Constructal heat trees at micro and nanoscales
We consider the problem of cooling a two-dimensional heat generating conducting volume with one heat sink, such that the smallest features of the internal structure are so small that the conventional description of conduction breaks down. The effective thermal conductivity exhibits the "size effect," and is governed by the smallest structural dimension, which is comparable with the mean free path of the energy carriers. According to the constructal method, the development of the internal cooling structure proceeds from small to large, in steps of geometric optimization and assembly. This starts at the elemental level, where there is only one high-conductivity layer for collecting and evacuating the heat. The shape of the smallest volume can be optimized for minimal thermal resistance. Next, a first construct is formed by optimizing the number of assembled elements and the internal geometric features of the assembly. The method is repeated at the second construct level, where several first constructs are grouped so that their global thermal resistance is minimal. The construction reveals an internal multiscale structure shaped as a tree, where the spaces between the smallest branches are ruled by nanoscale heat transfer. It is shown that the transition from regions with nanoscale heat transfer to regions with conventional heat transfer is governed not only by the smallest dimensions, but also by heterogeneity (relative amounts of high- and low-conductivity materials). © 2004 American Institute of Physics.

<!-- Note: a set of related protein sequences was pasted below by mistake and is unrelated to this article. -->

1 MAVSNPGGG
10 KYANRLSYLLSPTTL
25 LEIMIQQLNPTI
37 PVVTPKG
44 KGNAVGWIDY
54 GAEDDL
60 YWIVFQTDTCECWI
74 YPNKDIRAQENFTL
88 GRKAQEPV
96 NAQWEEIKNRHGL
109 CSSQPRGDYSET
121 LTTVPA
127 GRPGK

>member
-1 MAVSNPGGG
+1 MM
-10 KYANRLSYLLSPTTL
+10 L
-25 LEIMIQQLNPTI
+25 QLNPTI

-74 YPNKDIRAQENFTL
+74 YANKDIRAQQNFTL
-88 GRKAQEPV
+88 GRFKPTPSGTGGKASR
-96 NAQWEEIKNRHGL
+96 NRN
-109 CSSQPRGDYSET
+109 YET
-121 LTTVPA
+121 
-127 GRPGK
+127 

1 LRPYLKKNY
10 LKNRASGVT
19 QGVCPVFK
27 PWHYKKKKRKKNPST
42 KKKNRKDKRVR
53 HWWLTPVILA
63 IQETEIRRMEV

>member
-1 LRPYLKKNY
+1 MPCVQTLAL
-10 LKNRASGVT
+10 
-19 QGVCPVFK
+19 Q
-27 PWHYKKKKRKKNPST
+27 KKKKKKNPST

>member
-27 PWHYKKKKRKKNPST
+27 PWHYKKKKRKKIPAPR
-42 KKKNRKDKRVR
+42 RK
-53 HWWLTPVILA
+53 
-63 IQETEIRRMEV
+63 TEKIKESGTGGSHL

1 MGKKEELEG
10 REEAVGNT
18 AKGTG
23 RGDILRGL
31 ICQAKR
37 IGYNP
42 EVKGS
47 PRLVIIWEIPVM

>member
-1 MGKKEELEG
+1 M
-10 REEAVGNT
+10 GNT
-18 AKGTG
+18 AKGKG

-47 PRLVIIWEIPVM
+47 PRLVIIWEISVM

Journal of Applied Physics
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